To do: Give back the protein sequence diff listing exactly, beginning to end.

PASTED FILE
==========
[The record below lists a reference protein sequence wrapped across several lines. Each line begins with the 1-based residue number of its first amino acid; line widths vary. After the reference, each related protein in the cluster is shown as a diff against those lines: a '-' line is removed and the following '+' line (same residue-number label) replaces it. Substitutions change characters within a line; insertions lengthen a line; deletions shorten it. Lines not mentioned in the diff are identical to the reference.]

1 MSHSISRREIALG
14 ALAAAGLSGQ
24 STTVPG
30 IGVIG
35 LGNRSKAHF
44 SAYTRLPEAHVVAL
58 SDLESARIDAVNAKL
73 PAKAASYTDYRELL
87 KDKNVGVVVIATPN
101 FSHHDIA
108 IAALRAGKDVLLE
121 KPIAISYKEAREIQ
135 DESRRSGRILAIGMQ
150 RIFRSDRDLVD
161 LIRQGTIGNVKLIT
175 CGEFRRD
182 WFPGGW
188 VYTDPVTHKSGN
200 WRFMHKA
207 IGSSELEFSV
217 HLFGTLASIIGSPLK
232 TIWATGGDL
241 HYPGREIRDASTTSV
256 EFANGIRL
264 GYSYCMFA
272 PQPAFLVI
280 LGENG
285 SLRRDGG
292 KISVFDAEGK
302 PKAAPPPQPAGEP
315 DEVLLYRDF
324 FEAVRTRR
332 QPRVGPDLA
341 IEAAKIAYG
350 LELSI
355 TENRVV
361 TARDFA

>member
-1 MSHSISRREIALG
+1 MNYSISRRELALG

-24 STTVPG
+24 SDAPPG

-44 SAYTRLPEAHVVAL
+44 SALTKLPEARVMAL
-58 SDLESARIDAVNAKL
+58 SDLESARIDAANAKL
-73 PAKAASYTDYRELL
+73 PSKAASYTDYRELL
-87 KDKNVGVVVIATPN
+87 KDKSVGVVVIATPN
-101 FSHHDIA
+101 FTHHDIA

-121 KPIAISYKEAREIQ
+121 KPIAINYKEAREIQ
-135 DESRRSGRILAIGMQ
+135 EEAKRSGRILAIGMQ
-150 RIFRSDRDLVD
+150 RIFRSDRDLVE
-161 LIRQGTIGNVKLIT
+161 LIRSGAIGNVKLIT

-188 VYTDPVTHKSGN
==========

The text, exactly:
[The record below lists a reference protein sequence wrapped across several lines. Each line begins with the 1-based residue number of its first amino acid; line widths vary. After the reference, each related protein in the cluster is shown as a diff against those lines: a '-' line is removed and the following '+' line (same residue-number label) replaces it. Substitutions change characters within a line; insertions lengthen a line; deletions shorten it. Lines not mentioned in the diff are identical to the reference.]

1 MSHSISRREIALG
14 ALAAAGLSGQ
24 STTVPG
30 IGVIG
35 LGNRSKAHF
44 SAYTRLPEAHVVAL
58 SDLESARIDAVNAKL
73 PAKAASYTDYRELL
87 KDKNVGVVVIATPN
101 FSHHDIA
108 IAALRAGKDVLLE
121 KPIAISYKEAREIQ
135 DESRRSGRILAIGMQ
150 RIFRSDRDLVD
161 LIRQGTIGNVKLIT
175 CGEFRRD
182 WFPGGW
188 VYTDPVTHKSGN
200 WRFMHKA
207 IGSSELEFSV
217 HLFGTLASIIGSPLK
232 TIWATGGDL
241 HYPGREIRDASTTSV
256 EFANGIRL
264 GYSYCMFA
272 PQPAFLVI
280 LGENG
285 SLRRDGG
292 KISVFDAEGK
302 PKAAPPPQPAGEP
315 DEVLLYRDF
324 FEAVRTRR
332 QPRVGPDLA
341 IEAAKIAYG
350 LELSI
355 TENRVV
361 TARDFA

>member
-1 MSHSISRREIALG
+1 MNYSISRRELALG

-24 STTVPG
+24 SDAPPG

-44 SAYTRLPEAHVVAL
+44 SALTKLPEARVMAL
-58 SDLESARIDAVNAKL
+58 SDLESARIDAANAKL
-73 PAKAASYTDYRELL
+73 PSKAASYTDYRELL
-87 KDKNVGVVVIATPN
+87 KDKSVGVVVIATPN
-101 FSHHDIA
+101 FTHHDIA

-121 KPIAISYKEAREIQ
+121 KPIAINYKEAREIQ
-135 DESRRSGRILAIGMQ
+135 EEAKRSGRILAIGMQ
-150 RIFRSDRDLVD
+150 RIFRSDRDLVE
-161 LIRQGTIGNVKLIT
+161 LIRSGAIGNVKLIT

-188 VYTDPVTHKSGN